Center for Biological Diversity

Protecting endangered species and wild places through
science, policy, education, and environmental law.

Monday, March 15, 2004 -- Second update

NEWS UPDATE: Arizona Game & Fish Director announces halt of Sabino Canyon cougar hunt. Game & Fish Commission will hold special meeting Tuesday in Phoenix.

Contact: Daniel R. Patterson, Desert Ecologist, 520.623.5252 x306

PHOENIX -- Responding to public outrage, the Arizona Game & Fish Department (AGFD) announced today in a news release “…the department director’s March 14 decision to suspend efforts to kill mountain lions at Sabino Canyon.”

AGFD also announced a special meeting of the Arizona Game & Fish Commission 10am tomorrow at the Wildlife Building of the State Fairgrounds, 1826 W. McDowell Rd., in Phoenix.

“We welcome Director Shroufe’s wise decision to halt this unjustified hunt,” said Daniel R. Patterson, Desert Ecologist with the Center for Biological Diversity in Tucson. “But it’s unacceptable that such an important meeting on a big Tucson issue will be held in Phoenix, and we are skeptical that Game & Fish will to try other options besides killing. The bottom line is the government still has not shown solid evidence that these cougars are a threat to anyone, and they haven’t tried other options such as trail restrictions, closures and hazing.”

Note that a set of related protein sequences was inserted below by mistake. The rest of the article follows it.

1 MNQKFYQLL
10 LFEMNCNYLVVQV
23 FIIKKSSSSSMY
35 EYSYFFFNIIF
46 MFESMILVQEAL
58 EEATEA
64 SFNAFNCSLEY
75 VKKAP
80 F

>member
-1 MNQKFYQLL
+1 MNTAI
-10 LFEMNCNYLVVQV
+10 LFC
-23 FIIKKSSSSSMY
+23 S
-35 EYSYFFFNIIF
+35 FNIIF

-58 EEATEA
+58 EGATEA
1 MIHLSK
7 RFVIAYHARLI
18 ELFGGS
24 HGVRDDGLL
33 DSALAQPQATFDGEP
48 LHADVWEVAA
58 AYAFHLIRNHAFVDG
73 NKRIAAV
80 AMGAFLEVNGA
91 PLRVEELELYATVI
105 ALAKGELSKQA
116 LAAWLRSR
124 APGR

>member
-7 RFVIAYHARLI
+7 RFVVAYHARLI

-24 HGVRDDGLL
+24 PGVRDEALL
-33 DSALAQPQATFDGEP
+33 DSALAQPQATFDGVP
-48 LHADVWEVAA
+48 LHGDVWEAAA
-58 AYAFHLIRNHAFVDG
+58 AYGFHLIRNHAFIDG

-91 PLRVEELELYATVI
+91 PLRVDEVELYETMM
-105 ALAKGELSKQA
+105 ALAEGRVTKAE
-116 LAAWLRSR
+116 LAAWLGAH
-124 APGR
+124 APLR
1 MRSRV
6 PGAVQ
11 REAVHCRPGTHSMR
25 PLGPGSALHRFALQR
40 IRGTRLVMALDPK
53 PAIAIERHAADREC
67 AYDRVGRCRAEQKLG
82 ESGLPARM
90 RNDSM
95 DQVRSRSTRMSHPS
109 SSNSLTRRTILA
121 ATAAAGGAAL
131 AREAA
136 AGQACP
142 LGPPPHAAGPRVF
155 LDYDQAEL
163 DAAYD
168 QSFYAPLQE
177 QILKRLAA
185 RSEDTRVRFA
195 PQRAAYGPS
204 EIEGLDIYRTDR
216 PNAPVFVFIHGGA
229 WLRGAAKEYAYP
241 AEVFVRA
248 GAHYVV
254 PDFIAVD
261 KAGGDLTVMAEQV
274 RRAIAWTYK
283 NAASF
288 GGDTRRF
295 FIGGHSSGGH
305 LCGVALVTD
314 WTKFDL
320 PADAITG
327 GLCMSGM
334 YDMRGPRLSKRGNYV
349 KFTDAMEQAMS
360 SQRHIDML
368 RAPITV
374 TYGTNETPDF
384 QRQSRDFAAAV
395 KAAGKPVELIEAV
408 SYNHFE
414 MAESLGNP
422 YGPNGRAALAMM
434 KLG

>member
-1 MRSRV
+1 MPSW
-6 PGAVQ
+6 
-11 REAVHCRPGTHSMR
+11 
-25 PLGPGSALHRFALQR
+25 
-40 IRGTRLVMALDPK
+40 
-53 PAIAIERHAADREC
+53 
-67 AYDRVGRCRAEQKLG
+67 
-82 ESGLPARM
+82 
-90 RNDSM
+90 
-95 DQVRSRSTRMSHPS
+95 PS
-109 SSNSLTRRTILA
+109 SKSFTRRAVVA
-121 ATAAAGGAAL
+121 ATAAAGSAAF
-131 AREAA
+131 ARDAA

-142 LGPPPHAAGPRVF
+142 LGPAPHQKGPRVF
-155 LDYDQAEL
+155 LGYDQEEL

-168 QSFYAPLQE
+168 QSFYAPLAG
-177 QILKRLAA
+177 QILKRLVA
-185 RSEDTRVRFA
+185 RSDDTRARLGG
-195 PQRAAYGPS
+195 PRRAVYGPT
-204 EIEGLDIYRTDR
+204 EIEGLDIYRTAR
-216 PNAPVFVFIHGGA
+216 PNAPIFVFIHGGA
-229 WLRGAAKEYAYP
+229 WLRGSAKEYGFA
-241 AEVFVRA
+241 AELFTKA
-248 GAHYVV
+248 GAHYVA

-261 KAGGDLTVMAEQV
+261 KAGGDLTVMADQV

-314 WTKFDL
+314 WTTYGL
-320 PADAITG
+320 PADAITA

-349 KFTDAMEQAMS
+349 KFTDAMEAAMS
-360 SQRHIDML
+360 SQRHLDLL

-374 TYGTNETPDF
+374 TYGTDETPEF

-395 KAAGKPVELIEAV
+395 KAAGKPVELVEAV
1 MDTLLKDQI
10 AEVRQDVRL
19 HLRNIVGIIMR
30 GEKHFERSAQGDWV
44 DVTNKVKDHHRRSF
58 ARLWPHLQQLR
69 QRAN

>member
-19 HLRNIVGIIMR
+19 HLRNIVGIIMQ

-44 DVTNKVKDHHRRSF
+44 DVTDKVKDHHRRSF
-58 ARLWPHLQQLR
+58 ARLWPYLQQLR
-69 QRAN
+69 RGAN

Government officials have failed to show that lions in Sabino Canyon are likely to attack humans. A report released to CBD March 9 by the Coronado National Forest showed only 2 of 15 (13%) reported lion sightings on at Sabino Canyon confirmed since 2002, only 1 of 7 (14%) reports was confirmed on nearby private lands during the same period. This report does not confirm recent stalking of humans by lions, as has been claimed by officials. Recent alleged sightings reported on TV news are unconfirmed, and biologists know that most lion sighting reports are inaccurate.

“Even if these cougars are killed, more will move in to the area. With this deadly approach, it’s likely future cougars will also be killed,” says Patterson. “If the government succeeds, Sabino Canyon will change from some of Tucson’s best lion habitat to a lion killing zone. Sabino Canyon is a wild area, not a city park or Disneyland, and it shouldn’t be managed this way.”

Governor Janet Napolitano, Congressman Raul Grijalva, State Representative Ted Downing and others have joined a huge public outcry against the Sabino Canyon puma hunt. The Arizona Legislature may hold a special hearing Friday in Tucson on the issue.

Environmentalists point out that if left alone, pumas pushed in to area by the Aspen fire may soon move up the canyon and away from people due to warmer weather.

Relocation of mountain lions is not a viable option, and wildlife managers have said if the lions are located they will be killed.

Sabino Canyon is a controversial fee-demo area, and the Coronodo National Forest benefits financially from its maximum use by people.


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